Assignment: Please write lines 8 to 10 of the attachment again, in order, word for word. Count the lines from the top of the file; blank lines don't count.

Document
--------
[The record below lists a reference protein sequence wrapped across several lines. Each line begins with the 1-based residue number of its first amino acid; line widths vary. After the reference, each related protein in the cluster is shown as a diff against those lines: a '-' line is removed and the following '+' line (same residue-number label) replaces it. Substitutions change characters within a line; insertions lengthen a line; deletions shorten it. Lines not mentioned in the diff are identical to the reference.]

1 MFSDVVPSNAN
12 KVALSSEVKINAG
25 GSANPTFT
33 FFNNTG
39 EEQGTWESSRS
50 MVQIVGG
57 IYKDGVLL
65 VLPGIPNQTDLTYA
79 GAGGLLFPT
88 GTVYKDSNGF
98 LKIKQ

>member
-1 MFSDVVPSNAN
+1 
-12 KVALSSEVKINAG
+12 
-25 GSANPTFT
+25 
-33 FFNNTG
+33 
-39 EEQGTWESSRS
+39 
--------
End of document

57 IYKDGVLL
65 VLPGIPNQTDLTYA
79 GAGGLLFPT